Since 1830 the commerce of fabrics, ship building, leather and iron developed on Syros and at the same time a powerful banking system was created. The tremendous growth and development of Ermoupolis continued and until 1860 Syros was the most important commercial harbour in Greece. Together with commerce and ship building, construction and public works were also developed. The renowned Greek Steamship Company was founded in 1856.
A period of decline then followed, as sailing gave way to steam, the importance of the geographical situation of the island was reduced and Piraeus harbour finally took the predominant position in Greece - with the competition of Patras also reducing Syros' commercial importance.
Beginning at the end of the 19th century and for several decades, a temporary economic recovery took place, due to the development of the textile industry ("Foustanos-Karellas-Velissaropoulos & Co").
The Second World War reduced Syros' economic development, as was the case for every economic centre in Greece. However, already since the 1980s, along with the generalized economic recovery and the rise of the living standards in Greece, elements of improvement appeared with tourism as its central axis. At the same time, the re-opening of the Neorion shipyards, as well as a number of other activities, indicate that Syros is on an upward trend.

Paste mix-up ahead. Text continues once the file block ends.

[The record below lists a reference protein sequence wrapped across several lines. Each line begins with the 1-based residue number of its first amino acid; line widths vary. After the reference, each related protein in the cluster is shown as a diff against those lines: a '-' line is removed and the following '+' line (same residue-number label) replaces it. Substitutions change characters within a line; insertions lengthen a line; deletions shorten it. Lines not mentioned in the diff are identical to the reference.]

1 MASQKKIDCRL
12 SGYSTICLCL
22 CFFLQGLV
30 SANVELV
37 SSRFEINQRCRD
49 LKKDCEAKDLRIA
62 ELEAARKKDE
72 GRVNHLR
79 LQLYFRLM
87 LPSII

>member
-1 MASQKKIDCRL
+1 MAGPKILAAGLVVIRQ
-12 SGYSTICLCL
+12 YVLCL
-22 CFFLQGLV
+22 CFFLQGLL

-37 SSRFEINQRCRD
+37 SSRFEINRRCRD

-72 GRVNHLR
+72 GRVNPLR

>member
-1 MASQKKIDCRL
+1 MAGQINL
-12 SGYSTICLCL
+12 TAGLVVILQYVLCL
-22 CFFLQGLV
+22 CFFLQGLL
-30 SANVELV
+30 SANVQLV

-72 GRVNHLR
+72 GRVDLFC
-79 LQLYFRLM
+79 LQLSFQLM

Ermoupoli today has 7 elementary schools, 2 junior high schools, 2 high schools, 2 technical schools and the Aegean University with a department of Fine Arts and system design, with a proposed future addition in Applied Arts and Visual Arts. The Syros Island National Airport, the Aegean Casino, the frequent passenger boat transportation system and all other modern amenities help to attract many domestic and foreign tourists to the island all year round.
Syros also has a British cemetery where various people are buried, including many seamen and servicemen who died in the Cyclades region, particularly during the Second World War. The numerous consulates of countries such as France, Britain, Italy, the Netherlands and Scandinavian countries bear witness to the connection of Syros with the wider European scene.
As in the rest of Greece, Syros has Eastern Orthodox churches. Metamorphosis is the most important Orthodox church on the island, Kimisis tis Theotokou is also significant and noted for the fact that it hosts a masterpiece by painter El Greco. There is also an equal number of Roman Catholic churches on the island and some entirely Catholic villages; thus, it is one of the most significant places for Roman Catholicism in Greece. Syros is one of a few places where Catholics and Orthodox share a common date for Easter, which in Syros' case, is the Orthodox date.
The Catholic diocese numbers 9000 worshippers, 10 churches, and 56 chapels. The Capuchins and Jesuits each have an establishment; the Sisters of Charity, the Sisters of St Joseph of the Apparition have a boarding school and St George, a De La Salle Public School.
-Content from wikipedia